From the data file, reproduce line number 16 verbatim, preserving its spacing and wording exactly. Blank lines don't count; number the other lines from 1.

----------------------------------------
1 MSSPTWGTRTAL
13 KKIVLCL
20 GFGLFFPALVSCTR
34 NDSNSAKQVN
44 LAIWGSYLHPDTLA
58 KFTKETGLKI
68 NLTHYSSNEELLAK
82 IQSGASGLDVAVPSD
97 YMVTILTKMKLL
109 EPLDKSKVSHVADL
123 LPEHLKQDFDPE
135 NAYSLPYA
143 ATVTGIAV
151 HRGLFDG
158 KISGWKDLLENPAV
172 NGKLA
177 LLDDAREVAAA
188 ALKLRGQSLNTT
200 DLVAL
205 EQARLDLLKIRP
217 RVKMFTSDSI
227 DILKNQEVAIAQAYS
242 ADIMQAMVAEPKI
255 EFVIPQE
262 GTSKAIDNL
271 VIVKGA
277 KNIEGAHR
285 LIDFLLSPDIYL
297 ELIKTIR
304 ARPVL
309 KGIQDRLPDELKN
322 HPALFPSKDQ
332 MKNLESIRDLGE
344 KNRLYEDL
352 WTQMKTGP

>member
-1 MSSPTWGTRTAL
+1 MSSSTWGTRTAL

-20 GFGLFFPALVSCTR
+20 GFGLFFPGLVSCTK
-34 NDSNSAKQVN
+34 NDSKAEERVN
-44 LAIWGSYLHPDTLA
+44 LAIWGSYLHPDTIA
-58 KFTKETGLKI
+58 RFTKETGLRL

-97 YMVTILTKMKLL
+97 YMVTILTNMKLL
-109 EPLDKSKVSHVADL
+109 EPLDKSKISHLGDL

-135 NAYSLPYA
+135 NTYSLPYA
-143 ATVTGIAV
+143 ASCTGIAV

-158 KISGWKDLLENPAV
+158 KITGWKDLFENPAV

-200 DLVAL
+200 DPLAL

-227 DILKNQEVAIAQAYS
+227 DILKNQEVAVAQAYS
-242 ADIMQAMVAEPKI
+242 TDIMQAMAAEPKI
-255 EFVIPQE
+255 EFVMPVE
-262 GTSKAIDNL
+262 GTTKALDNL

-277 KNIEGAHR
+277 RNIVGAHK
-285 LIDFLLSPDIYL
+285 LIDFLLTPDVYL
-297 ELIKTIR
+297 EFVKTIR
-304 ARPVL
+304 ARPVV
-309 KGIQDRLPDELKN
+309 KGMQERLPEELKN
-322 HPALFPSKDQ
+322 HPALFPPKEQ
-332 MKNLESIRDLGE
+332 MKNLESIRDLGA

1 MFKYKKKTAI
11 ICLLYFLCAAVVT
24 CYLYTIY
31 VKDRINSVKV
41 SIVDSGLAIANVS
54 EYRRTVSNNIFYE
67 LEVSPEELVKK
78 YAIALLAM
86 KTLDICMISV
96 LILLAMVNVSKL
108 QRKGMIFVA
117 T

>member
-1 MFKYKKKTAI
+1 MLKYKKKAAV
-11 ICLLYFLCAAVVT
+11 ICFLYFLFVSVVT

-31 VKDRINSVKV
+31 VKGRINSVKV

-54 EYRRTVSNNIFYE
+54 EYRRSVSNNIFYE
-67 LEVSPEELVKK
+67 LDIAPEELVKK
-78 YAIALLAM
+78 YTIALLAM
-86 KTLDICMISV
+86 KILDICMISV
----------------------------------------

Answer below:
172 NGKLA